• HA-2 Jason Castro
    • HA-3 Matt Dominguez
    • HA-4 Brett Oberholtzer
    • HA-5 Evan Gattis
    • HA-6 Jon Singleton
    • HA-7 Colby Rasmus
    • HA-8 Marwin Gonzalez
    • HA-9 Chris Carter
    • HA-10 Jed Lowrie
    • HA-11 Jake Marisnick
    • HA-12 George Springer
    • HA-13 Luke Gregerson
    • HA-14 L.J. Hoes
    • HA-15 Scott Feldman
    • HA-16 Dallas Keuchel
    • HA-17 Collin McHugh

    Kansas City Royals

    • KCR-1 Eric Hosmer
    • KCR-2 Jeremy Guthrie
    • KCR-3 Greg Holland
    • KCR-4 Alcides Escobar
    • KCR-5 Salvador Perez
    • KCR-6 Jason Vargas
    • KCR-7 Yordano Ventura
    • KCR-8 Brandon Finnegan
    • KCR-9 Omar Infante
    • KCR-10 Mike Moustakas
    • KCR-11 Alex Gordon
    • KCR-12 Lorenzo Cain
    • KCR-13 Kris Medlen
    • KCR-14 Kendrys Morales
    • KCR-15 Luke Hochevar
    • KCR-16 Wade Davis
    • KCR-17 Alex Rios

    Los Angeles Angels Of Anaheim

    • A-1 Mike Trout
    • A-2 Josh Rutledge
    • A-3 Josh Hamilton
    • A-4 Chris Iannetta
    • A-5 Garrett Richards
    • A-6 Matt Shoemaker
    • A-7 Erick Aybar
    • A-8 Jered Weaver
    • A-9 C.J. Wilson
    • A-10 Albert Pujols
    • A-11 Kole Calhoun
    • A-12 David Freese
    • A-13 Matt Joyce
    • A-14 Hector Santiago
    • A-15 Huston Street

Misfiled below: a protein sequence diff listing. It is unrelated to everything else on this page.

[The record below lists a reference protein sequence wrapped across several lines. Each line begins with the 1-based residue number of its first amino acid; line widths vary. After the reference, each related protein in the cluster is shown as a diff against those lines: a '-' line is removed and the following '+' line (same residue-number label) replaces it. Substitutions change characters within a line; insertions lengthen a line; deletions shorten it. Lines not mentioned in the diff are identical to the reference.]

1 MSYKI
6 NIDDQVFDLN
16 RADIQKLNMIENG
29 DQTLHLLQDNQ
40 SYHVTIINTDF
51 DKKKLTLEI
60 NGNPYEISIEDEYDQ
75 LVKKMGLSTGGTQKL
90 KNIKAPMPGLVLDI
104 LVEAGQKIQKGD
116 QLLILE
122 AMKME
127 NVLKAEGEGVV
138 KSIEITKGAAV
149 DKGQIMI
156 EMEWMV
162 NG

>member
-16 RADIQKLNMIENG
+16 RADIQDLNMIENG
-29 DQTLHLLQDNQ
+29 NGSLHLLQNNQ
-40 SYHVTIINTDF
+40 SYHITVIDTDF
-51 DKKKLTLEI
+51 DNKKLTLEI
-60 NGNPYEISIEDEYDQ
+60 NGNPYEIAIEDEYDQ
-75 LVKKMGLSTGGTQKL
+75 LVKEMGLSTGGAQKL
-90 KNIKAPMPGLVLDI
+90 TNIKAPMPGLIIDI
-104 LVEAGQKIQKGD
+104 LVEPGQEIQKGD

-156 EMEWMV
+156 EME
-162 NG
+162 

• A-16 C.J. Cron
    • A-17 Andrew Heaney

    Los Angeles Dodgers

    • LAD-1 Clayton Kershaw
    • LAD-2 Andre Ethier
    • LAD-3 Yimi Garcia
    • LAD-4 Adrian Gonzalez
    • LAD-5 Zack Greinke
    • LAD-6 A.J. Ellis
    • LAD-7 Carl Crawford
    • LAD-8 Brandon League
    • LAD-9 Joc Pederson
    • LAD-10 Yasiel Puig
    • LAD-11 Hyun-Jin Ryu
    • LAD-12 Yasmani Grandal
    • LAD-13 Jimmy Rollins
    • LAD-14 Howie Kendrick
    • LAD-15 Juan Uribe
    • LAD-16 Kenley Jansen
    • LAD-17 Brandon McCarthy

    Miami Marlins

    • MM-1 Giancarlo Stanton
    • MM-2 Steve Cishek
    • MM-3 Justin Bour
    • MM-4 Martin Prado
    • MM-5 Tom Koehler
    • MM-6 Bryan Morris
    • MM-7 Jarrod Saltalamacchia
    • MM-8 Carter Capps
    • MM-9 Christian Yelich
    • MM-10 Henderson Alvarez
    • MM-11 Adeiny Hechavarria
    • MM-12 Marcell Ozuna
    • MM-13 Jose Fernandez